Adele Morris, senior fellow and policy director for Climate and Energy Economics, and David Victor, co-chair of the Energy Security and Climate Initiative, discuss how putting a price on carbon emissions is one of the most effective measures by which the United States and the international community can encourage global climate reform.
Victor explains why creating a lasting policy is often just as important as what the details of the policy entail: “The architects of these systems…think about how to design an instrument that is durable politically, so that parties can change power, the economy can go up or go down, technologies can change, and the policy remains credible and durable. And I think one of the big insights here is that the more credible the policy, the bigger the impact on the larger economy, because the activities that really emit the most greenhouse gasses are long lived activities…so you have to get firms thinking that the policy is going to be there for a long time to then start reorienting their investments, getting consumers to change their behavior, and it’s really making the policy credible that’s almost more important than the exact details of the policy.”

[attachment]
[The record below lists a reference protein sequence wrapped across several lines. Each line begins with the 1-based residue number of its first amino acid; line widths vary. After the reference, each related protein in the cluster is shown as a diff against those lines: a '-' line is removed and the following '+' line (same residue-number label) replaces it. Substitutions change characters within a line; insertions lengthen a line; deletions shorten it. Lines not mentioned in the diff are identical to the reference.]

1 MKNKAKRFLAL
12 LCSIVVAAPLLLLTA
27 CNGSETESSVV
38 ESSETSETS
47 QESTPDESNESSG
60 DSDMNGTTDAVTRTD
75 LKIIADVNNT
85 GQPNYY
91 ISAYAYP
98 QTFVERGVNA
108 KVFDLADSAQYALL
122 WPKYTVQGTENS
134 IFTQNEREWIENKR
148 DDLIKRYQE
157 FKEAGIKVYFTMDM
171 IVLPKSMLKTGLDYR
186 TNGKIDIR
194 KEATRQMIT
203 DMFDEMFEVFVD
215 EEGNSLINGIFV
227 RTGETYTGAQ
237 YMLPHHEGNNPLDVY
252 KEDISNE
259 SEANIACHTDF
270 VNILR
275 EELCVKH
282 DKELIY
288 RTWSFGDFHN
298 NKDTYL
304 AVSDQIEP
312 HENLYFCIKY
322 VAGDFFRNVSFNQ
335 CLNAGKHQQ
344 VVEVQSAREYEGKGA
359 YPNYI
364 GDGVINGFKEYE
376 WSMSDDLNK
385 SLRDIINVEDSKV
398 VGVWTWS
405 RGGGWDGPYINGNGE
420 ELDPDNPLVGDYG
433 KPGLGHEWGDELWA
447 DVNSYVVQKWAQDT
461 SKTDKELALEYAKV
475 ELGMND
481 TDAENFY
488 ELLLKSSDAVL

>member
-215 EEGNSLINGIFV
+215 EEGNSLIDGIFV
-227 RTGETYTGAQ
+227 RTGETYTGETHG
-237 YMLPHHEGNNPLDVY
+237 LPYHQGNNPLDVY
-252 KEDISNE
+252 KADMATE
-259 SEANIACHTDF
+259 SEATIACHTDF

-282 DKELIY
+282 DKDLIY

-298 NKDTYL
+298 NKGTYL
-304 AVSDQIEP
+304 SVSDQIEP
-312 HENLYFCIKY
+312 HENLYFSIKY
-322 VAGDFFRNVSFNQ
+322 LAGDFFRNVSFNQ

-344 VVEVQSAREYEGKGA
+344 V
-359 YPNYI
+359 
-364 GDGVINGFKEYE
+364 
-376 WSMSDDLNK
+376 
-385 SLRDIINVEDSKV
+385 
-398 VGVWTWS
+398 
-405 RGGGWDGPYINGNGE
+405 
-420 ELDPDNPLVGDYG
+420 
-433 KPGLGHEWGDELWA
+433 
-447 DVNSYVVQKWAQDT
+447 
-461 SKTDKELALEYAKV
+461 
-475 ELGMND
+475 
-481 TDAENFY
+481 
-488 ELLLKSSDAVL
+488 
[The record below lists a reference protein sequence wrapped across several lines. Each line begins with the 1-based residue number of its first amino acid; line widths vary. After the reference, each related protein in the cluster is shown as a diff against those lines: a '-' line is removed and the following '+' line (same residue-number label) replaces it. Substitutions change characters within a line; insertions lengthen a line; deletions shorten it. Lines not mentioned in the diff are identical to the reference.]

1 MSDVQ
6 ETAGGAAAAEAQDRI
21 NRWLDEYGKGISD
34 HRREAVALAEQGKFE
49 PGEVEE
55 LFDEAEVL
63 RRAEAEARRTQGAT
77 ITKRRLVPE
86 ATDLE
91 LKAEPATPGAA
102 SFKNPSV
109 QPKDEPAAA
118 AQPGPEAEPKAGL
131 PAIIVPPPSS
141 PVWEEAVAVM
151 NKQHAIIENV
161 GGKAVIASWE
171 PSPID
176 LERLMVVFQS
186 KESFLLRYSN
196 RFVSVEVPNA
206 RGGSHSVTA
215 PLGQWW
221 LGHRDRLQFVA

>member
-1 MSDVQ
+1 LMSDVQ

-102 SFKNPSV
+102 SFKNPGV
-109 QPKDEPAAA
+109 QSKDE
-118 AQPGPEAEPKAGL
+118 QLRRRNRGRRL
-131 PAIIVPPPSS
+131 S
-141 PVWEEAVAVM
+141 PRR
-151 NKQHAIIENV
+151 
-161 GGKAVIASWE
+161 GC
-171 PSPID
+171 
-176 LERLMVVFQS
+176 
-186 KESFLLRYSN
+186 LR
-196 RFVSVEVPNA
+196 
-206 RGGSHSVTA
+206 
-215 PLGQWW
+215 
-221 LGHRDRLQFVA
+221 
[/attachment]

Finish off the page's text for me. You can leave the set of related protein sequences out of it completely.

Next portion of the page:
Morris explains the ways that implementing a new tax could be made more ameliorable to consumers: “One of the most important things that you have to decide is what do you do with the revenue…how do you build confidence in the program, it could be important to use that revenue in a way that helps to create political sustainability for the tax. One of the ideas that has been floated is giving money back to the households in rebates or via cuts in their other taxes. There’s a huge variety of ways that you could use that revenue to help people accept the idea of a new tax that benefits them in other ways as well.”
With thanks to audio producer Gaston Reboredo and producer Vanessa Sauter, and also thanks for additional support from Kelly Russo, Fred Dews, and Richard Fawal.
Intersections is part of the Brookings Podcast Network.
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